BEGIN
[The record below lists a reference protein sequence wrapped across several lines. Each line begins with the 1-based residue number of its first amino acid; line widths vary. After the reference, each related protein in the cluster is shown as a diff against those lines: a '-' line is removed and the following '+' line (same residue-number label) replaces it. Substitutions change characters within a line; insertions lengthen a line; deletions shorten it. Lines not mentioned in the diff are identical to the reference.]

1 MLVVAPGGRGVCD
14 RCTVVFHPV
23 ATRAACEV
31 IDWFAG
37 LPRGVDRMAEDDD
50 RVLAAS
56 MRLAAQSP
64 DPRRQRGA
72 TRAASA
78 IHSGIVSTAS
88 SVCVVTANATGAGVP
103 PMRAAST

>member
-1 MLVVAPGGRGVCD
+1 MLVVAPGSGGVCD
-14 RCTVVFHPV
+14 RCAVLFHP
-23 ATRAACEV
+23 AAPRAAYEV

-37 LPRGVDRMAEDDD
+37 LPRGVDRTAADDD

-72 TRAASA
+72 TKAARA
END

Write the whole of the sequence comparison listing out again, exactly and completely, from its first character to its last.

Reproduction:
[The record below lists a reference protein sequence wrapped across several lines. Each line begins with the 1-based residue number of its first amino acid; line widths vary. After the reference, each related protein in the cluster is shown as a diff against those lines: a '-' line is removed and the following '+' line (same residue-number label) replaces it. Substitutions change characters within a line; insertions lengthen a line; deletions shorten it. Lines not mentioned in the diff are identical to the reference.]

1 MLVVAPGGRGVCD
14 RCTVVFHPV
23 ATRAACEV
31 IDWFAG
37 LPRGVDRMAEDDD
50 RVLAAS
56 MRLAAQSP
64 DPRRQRGA
72 TRAASA
78 IHSGIVSTAS
88 SVCVVTANATGAGVP
103 PMRAAST

>member
-1 MLVVAPGGRGVCD
+1 MLVVAPGSGGVCD
-14 RCTVVFHPV
+14 RCAVLFHP
-23 ATRAACEV
+23 AAPRAAYEV

-37 LPRGVDRMAEDDD
+37 LPRGVDRTAADDD

-72 TRAASA
+72 TKAARA